When to use MongoDB & Hadoop MongoDB gives you an easy programming language API, aggregation framework for grouping and manipulating data, rich querying, and easy scaling across many servers. There are many data science users that use the Java, Python, or other drivers supported by MongoDB, or the community drivers for R and Matlab to pull data into their application for analysis. You could even run your analytics against a secondary node (with priority=0 to not be primary) without impacting the performance of your primary.

However, in some cases your data is larger than you can process in one application instance or one server. One approach is to iteratively transfer new data to a Hadoop cluster to benefit from highly parallelized analysis. You could either use the MongoDB Hadoop Connector to pull it into Hadoop or an ETL tool to push it there. Similarly, you might want to enrich or combine data in MongoDB with data from other sources. To do this, you could use the Hadoop Connector to access the data in a unified way across the data, independent of its source.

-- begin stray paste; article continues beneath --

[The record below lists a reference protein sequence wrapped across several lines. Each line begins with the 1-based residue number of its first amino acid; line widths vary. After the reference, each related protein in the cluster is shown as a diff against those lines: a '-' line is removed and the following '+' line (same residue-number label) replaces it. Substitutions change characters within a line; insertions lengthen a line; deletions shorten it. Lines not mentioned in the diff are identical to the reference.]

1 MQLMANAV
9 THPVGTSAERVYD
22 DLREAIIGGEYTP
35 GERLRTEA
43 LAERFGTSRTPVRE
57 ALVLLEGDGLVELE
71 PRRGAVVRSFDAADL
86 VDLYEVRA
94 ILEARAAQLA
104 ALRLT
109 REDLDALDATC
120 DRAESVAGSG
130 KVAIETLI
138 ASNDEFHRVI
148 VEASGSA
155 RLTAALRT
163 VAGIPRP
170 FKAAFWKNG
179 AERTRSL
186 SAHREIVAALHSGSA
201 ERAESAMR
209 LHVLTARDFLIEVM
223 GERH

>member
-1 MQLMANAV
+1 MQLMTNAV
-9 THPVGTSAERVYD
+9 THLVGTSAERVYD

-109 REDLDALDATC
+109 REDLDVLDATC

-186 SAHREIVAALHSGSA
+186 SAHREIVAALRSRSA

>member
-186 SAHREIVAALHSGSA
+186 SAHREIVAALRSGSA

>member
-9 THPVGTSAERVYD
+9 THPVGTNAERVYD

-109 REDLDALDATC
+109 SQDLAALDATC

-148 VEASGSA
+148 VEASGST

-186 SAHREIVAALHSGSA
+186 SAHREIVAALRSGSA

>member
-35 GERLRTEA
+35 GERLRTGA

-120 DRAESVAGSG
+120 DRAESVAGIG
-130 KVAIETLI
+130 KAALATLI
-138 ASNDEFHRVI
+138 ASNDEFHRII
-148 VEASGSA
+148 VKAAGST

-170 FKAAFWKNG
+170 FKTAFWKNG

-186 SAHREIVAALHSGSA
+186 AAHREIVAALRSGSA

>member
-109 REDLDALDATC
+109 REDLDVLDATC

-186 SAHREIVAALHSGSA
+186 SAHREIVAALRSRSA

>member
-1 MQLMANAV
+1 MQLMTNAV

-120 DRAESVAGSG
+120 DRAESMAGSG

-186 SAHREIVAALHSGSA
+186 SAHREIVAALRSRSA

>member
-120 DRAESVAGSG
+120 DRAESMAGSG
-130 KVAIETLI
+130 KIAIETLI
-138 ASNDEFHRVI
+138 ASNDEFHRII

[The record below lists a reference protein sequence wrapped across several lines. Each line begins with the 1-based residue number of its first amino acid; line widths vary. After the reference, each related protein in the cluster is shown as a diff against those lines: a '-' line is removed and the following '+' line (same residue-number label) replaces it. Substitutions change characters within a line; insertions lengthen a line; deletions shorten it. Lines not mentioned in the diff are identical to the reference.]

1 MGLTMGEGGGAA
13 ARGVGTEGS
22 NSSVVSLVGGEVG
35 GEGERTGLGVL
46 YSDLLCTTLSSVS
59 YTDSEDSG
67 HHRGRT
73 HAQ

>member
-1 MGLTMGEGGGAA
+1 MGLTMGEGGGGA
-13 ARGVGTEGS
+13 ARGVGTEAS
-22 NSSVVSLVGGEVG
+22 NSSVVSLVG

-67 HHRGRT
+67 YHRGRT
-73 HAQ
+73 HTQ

Probably more importantly is that, once you analyze data in Hadoop, the work of reporting and operationalizing the results often need to be done. The MongoDB Hadoop Connector makes it easy to process results and put them into MongoDB, for blazing fast reporting and querying with all the benefits of an operational database. It doesn’t just cache the data but provides full indexing support which I does not exist in Hadoop. MongoDB excels at providing sub-second response times on any subset of data, which users demand for reporting and operational uses in their work.